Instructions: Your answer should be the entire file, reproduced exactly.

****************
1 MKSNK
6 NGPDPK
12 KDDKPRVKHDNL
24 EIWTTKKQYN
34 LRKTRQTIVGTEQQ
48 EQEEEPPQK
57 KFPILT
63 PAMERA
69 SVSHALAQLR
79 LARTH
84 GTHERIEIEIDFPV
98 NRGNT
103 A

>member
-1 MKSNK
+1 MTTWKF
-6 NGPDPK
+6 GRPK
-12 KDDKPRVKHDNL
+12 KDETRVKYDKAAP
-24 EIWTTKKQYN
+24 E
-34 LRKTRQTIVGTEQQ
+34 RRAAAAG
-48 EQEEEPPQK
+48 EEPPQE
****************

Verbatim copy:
1 MKSNK
6 NGPDPK
12 KDDKPRVKHDNL
24 EIWTTKKQYN
34 LRKTRQTIVGTEQQ
48 EQEEEPPQK
57 KFPILT
63 PAMERA
69 SVSHALAQLR
79 LARTH
84 GTHERIEIEIDFPV
98 NRGNT
103 A

>member
-1 MKSNK
+1 MTTWKF
-6 NGPDPK
+6 GRPK
-12 KDDKPRVKHDNL
+12 KDETRVKYDKAAP
-24 EIWTTKKQYN
+24 E
-34 LRKTRQTIVGTEQQ
+34 RRAAAAG
-48 EQEEEPPQK
+48 EEPPQE